Honest communication can be tough to come by

Last week I posted about the importance of letting new ideas bubble up, instead of trickle down. About how it's important to listen to your customers (or attendees, or in my case, hopefully readers) if you want to make positive change happen. Then I remembered something that happened at an industry event earlier this year, something that's happened a bunch of times before and since, and am reminded of why this doesn't always work.

This guy comes up to me at a reception. It's someone I interview pretty frequently, and I very much respect his opinions. He says lots of nice things about Medical Meetings, and my work. Then he lowered his voice and steered me into a quiet corner. "I hate to say this, but there's something you should be considering," he said, sotto voce. And gave me a few points about things he thinks we could be doing better, apologizing all the while. Despite my effusive thanks, he kept on apologizing. It happened to me again a week or so ago. I was interviewing someone on the phone, and he said something like, "I really appreciate that you try to get it right, and most often do." So of course, I dig in like a terrier after a mole: What are we getting wrong? But he wouldn't answer me because he doesn't want to hurt my feelings. When I finally dragged it out of him, it turned out to be something that's a matter of perspective, his being that of someone who's been in the industry for decades, disaproving of the opinion we published of someone who is newer to the industry. I happen to disagree that we "get it wrong" when we include information from the latter as well as the former, but that's neither here nor there. We need to know that there's a disconnect between the experience levels, and work harder to show ways they can learn from each other, rather than just putting the perspectives out there.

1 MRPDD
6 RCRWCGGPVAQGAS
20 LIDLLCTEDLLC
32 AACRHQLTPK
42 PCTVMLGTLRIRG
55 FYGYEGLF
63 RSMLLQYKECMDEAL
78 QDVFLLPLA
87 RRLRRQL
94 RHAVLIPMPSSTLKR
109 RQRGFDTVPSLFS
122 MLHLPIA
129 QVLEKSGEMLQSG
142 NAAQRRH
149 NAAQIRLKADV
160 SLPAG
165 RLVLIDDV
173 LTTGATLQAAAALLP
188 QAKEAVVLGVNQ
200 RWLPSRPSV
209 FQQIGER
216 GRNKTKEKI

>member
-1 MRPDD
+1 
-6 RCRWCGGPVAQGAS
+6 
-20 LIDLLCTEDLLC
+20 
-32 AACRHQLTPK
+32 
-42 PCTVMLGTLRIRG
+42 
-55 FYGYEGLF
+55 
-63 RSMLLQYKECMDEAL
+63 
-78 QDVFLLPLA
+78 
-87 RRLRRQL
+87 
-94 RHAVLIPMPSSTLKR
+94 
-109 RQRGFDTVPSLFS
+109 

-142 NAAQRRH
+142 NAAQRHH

But the real point of this ramble is that our "customers" don't want to hurt our feelings by pointing out what they really want from us. I appreciate people wanting to be nice and all, but how can I improve if you don't let me know my flaws?

I can't speak for anyone else, but I'd rather you be honest than nice. If something I'm doing stinks, I want to know it. Even if it just smells a day or two past the sell-date, I want to know it. You don't have to be mean about it, but I sure would appreciate your honesty because without it, I'm flying blind. Of course, I love to hear the good stuff, but bad is OK too.

Wouldn't you want to know if people really disagreed with your choice of keynoter, or F&B, or whatever, rather than having them gush about how wonderful everything was, then not come back to next year's meeting? I know I would.

Which is probably why the second point I made in the previous post is a more important one—walking in your customers' shoes to find out what causes the blisters, as well as what helps your ankles look thin—because, unless you're very lucky, they may not be able to bring themselves to tell you. They'll just buy their shoes elsewhere.

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